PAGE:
Abraham is thus regarded as a "possession" in his own right, or as G-d told him, "I consider you My partner in the world's creation." Furthermore, as a descendant of Abraham, every Jew inherits this ability to withstand opposing forces and reveal G-dliness and holiness in his surroundings.
Adapted from Likutei Sichot, Vol. 35
Panning for Gold
by Chaim Wilson
[Ed.'s note: Last week's issue of L'Chaim contained Esti Wilson's story, "We Were the Searching Souls," of her journey and that of her husband to Torah Judaism. As a side-bar to that article in the N'Shei Newsletter where it was originally published, were these thoughts from Chaim.]
I feel like a California forty-niner gold miner. These men were living normal lives in 1849, then they got excited about finding gold. They headed west, enduring many hardships on their way to California, where gold was hidden under many layers of dirt and gravel. They used different kinds of tools to pick, dig, and sift for gold. Every once in a while, they would discover a small glimmer of gold which would then spur them on to dig and sift for more. The work was arduous and time consuming. But when they did strike gold, there was nothing better in the world. Yet, finding gold did not make them complacent - they went right back to sifting through the mud and dirt in order to find it once again.
That's me, a California forty-niner, only a Jewish one. The thing that first got the gleam in my eye and the desire to begin a journey towards becoming a Jew was marrying Esti. I had an innate feeling that there was gold somewhere...I could sniff it but I certainly couldn't define it. And so my journey began. I endured many difficulties in pinpointing that feeling of gold. It was hard for me to simply put a frame around what "it" was. How to get started, where to start, and simple things such as trying to understand which questions to ask all seemed mind boggling and very difficult. All of these obstacles were in place even before I began panning for gold. But on my journey, I began to see little tiny sparkles of gold. Those sparkles included our Chabad Rabbi, our shul, Shabbatot spent with other observant Jews, lectures, books and our children. Those pebbles started turning into rocks. We were beginning to feel the presence of Hashem in our home. Finally, I knew exactly what the gold was - it was Torah Judaism, and I wanted to be part of it. That's when I decided to convert.
Today, I am still mining. I find that the excitement of the promising boulders already found and the prospect of hitting real gold keeps me moving forward. The gold is often hidden from me because of the many outside influences in my life, including my job. Life goes on, and the mining continues. I continue to hope for the gold at the end of the rainbow. I continue to expose the gold, as I dig through the gravel using the tools of a Jewish miner: Tanya [the basic book of Chabad Chasidic philosophy], Talmud and Chumash [the Five Books of Moses].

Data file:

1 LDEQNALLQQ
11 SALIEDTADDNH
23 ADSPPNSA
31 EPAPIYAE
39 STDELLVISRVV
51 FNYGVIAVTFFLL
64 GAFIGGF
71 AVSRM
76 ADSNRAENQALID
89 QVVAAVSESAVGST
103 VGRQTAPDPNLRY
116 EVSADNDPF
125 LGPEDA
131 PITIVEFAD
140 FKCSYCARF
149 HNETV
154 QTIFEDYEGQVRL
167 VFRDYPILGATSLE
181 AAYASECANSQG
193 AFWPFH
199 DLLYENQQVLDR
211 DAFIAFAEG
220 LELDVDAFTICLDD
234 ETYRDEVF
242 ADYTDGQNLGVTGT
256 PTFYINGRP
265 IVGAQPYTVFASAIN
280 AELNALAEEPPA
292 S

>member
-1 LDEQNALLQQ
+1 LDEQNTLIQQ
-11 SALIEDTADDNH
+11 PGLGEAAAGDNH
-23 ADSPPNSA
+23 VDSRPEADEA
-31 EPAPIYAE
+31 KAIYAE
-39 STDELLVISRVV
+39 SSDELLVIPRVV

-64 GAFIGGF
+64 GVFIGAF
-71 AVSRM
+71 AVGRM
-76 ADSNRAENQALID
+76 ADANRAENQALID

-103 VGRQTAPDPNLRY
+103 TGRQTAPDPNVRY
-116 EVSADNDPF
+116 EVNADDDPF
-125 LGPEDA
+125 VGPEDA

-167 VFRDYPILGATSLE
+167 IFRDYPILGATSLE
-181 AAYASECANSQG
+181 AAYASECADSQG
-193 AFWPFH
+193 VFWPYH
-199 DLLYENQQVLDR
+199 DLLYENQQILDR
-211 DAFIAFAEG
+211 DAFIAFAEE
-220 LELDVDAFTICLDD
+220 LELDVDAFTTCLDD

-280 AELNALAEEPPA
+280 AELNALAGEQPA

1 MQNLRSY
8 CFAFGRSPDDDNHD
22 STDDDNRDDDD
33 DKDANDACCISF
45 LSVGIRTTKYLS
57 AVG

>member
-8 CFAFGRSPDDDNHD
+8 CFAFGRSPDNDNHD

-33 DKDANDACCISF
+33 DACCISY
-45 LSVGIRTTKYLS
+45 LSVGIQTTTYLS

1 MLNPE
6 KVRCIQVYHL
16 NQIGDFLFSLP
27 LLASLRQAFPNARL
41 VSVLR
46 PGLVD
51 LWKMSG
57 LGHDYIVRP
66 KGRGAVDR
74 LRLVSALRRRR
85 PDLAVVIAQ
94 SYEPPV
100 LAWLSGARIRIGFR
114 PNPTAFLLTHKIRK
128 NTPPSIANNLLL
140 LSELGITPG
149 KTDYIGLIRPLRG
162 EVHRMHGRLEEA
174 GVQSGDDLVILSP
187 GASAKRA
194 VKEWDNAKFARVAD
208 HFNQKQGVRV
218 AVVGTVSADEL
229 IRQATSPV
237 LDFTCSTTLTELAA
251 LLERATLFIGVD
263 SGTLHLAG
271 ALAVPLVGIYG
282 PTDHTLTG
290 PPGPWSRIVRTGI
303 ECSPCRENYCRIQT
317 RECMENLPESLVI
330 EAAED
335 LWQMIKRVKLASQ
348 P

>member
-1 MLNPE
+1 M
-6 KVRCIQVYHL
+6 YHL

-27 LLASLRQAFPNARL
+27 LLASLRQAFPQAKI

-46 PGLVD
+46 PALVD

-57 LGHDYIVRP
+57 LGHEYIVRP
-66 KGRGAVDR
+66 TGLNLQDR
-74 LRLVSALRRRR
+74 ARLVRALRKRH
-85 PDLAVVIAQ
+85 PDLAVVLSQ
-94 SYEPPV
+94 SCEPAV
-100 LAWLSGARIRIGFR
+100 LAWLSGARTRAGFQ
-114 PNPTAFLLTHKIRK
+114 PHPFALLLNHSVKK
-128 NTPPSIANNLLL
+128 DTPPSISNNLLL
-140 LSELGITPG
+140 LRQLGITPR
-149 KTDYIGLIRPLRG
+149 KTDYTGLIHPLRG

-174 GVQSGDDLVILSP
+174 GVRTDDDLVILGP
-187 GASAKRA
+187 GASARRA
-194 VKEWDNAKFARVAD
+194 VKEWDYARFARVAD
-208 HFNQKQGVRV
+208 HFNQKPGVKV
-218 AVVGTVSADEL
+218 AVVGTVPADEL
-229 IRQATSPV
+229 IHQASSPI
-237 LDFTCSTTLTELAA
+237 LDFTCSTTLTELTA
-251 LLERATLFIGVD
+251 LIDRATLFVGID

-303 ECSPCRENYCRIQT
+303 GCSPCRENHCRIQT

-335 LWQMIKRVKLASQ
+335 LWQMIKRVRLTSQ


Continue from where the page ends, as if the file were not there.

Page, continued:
Most analogies are not perfect, particularly when they pertain to life-changing events such as this one. The imperfection in this analogy lies in the fact that in my quest for the gold, the mining in itself is very rewarding and fulfilling. I suppose that is why I am so drawn to Chasidut. Chasidut offers a mining approach that is encouraging, rewarding, and joyful. The mining contains its own rewards.
I'll always be a miner. When Moshiach comes, it will be different. But for now, I continue to occasionally see the gleam and locate that piece of ore. Then the pebbles and the mud cover it up again and I begin my search once more.
BAR MITZVA ANTHOLOGY
Yalkut Bar Mitzva: An Anthology of Laws and Customs of a Bar Mitzva in the Chabad Tradition by Rabbi Nissan Dubov is a recent release from Sichos In English. It includes the significance of a Bar Mitzva, customs, preparations, letters from the Rebbe concerning Bar Mitzva, as well as stories about the Bar Mitzvas of the Chabad Rebbes. ( Available online at: www.chabad.org/books/bar-mitzvah/ )
Chanoch Lanaar is the ethical will of Rabbi Shalom Dovber Schneersohn, the fifth Lubavitcher Rebbe. It was addressed to his wife, Rebbetzin Shterna Sara. Most of the ethical will is devoted to the subject and importance of education. Discipline, self-restraint, prayer and the concept of mazal are also explored at length. Chanoch Lanaar gives the reader a thoughtful perspective on every aspect of education.
CHABAD LIBRARY CD
A vast compendium of the Kehot Publication Society's library of Chabad Chasidic texts is now available on compact disc. A multi-functional, powerful search engine and user-friendly menu make this an effective learning tool. The CD requires a PC with Windows 95 or higher and 16 MB RAM. The Chabad Library CD contains works by all of the Chabad Rebbes, including Shulchan Aruch Admor HaZaken, Tanya, Torah Ohr, Likutei Torah, Tzemach Tzedek, and 24 volumes of the Rebbe's Igrot Kodesh. Bonus titles are the complete Tanach, Talmud Bavli, Zohar and Shulchan Aruch. The texts are in Hebrew only.